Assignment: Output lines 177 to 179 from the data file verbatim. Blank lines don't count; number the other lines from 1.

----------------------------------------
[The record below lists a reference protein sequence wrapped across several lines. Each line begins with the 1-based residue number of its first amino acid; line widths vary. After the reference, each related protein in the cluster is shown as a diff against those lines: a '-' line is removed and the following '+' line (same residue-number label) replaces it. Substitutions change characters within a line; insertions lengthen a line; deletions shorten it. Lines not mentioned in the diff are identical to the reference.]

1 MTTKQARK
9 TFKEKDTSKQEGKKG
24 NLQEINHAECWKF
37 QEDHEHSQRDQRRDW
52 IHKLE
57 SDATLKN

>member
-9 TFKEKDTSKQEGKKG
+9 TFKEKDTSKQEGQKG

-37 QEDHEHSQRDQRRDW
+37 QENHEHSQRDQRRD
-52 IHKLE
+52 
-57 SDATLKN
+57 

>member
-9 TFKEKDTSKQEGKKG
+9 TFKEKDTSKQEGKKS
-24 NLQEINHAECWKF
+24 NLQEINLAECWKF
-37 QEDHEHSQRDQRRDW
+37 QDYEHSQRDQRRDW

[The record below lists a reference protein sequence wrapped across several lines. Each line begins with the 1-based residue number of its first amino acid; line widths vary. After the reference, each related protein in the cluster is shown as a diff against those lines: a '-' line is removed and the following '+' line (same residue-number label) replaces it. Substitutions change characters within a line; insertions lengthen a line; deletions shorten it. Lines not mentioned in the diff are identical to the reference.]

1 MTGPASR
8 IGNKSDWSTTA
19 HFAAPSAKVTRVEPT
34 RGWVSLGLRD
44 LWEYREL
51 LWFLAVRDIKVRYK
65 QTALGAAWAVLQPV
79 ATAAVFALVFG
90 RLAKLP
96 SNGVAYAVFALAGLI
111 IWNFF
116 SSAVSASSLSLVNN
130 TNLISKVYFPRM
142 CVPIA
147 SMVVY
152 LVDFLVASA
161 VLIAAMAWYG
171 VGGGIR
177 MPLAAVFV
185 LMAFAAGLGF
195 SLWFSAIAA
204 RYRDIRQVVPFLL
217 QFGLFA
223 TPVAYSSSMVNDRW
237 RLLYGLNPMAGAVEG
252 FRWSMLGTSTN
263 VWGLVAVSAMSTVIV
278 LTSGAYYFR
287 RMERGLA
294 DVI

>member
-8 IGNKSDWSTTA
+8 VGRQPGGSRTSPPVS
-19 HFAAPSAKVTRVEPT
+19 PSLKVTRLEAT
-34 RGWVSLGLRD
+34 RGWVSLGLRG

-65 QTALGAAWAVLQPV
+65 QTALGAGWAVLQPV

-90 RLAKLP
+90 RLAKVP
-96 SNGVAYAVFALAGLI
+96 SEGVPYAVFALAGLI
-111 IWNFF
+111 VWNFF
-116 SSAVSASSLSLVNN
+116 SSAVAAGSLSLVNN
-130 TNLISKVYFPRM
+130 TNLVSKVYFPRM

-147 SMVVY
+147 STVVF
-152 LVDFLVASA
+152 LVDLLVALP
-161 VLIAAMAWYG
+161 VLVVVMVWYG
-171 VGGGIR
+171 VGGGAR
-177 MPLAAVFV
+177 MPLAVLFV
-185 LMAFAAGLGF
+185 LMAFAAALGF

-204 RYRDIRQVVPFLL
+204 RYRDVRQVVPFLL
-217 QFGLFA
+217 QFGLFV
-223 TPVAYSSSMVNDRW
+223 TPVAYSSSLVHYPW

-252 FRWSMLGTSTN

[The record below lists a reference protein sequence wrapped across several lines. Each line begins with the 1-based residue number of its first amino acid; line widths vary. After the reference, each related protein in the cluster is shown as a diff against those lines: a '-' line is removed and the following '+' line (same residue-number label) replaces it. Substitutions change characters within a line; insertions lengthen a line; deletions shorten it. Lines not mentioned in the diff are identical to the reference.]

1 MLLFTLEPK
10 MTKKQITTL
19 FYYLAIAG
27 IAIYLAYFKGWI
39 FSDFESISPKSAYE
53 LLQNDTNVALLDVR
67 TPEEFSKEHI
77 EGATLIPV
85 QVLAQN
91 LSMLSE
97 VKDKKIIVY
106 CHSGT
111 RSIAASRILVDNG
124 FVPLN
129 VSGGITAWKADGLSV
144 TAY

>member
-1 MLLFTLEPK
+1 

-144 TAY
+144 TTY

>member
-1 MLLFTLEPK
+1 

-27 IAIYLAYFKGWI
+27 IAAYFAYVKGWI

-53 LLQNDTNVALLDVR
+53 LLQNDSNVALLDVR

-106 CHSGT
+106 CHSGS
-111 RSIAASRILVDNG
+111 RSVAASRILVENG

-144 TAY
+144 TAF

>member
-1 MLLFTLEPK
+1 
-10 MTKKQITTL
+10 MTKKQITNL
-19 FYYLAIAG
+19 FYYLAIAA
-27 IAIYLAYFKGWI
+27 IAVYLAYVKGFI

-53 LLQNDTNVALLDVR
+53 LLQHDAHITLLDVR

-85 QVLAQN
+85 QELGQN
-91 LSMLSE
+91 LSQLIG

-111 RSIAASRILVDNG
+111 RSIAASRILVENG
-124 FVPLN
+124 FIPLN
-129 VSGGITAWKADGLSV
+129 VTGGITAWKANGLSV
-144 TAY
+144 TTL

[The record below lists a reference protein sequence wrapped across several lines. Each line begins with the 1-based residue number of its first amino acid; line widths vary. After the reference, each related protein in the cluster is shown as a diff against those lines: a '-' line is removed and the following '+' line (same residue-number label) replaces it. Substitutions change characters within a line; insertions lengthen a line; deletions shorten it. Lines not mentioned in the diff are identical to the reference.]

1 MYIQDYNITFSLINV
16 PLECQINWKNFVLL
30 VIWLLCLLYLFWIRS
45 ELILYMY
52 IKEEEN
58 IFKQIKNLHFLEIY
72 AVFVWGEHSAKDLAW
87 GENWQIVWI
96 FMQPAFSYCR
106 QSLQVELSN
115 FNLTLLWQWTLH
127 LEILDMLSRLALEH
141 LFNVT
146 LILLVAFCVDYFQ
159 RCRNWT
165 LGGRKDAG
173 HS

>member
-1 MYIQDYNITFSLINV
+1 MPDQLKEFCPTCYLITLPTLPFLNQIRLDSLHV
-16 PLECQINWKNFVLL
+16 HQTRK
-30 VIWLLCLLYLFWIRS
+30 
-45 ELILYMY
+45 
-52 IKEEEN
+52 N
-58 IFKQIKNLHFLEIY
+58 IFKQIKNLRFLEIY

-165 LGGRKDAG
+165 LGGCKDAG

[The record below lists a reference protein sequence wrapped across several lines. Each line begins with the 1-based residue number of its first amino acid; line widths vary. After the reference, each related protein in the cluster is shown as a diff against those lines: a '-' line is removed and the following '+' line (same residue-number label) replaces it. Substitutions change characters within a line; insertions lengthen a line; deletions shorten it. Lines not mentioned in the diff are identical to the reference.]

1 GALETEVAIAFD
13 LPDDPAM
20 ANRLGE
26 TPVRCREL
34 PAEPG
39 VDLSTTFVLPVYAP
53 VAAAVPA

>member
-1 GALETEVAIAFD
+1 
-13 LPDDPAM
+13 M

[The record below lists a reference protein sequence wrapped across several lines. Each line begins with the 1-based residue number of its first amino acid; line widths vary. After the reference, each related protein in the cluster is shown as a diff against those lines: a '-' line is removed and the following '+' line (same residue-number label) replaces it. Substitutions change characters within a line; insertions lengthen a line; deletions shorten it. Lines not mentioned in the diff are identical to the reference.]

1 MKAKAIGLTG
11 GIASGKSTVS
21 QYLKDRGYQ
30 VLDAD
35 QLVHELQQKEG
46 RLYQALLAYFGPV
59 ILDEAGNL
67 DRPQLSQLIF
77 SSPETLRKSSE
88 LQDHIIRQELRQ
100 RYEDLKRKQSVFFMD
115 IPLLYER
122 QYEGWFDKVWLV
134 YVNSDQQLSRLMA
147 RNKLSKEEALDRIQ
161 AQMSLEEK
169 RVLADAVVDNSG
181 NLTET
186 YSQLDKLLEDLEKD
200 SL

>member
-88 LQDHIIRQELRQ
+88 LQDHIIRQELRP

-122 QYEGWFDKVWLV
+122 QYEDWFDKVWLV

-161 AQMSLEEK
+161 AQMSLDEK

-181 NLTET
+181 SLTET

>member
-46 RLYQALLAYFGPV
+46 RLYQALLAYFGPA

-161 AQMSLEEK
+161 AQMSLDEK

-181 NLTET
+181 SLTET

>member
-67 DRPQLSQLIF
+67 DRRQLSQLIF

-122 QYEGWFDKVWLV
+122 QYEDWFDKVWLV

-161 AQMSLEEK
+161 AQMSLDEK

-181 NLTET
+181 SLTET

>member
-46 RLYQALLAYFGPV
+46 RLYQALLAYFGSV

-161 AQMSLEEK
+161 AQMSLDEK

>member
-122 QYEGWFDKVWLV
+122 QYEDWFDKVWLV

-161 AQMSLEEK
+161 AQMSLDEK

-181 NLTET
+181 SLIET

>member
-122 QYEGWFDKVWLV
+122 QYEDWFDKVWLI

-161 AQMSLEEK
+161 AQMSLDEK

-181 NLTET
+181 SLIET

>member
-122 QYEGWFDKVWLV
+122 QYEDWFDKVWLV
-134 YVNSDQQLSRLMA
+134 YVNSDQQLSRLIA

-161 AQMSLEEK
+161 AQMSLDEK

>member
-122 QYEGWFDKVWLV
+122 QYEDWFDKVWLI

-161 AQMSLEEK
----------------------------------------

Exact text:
+45 
-52 IKEEEN
+52 N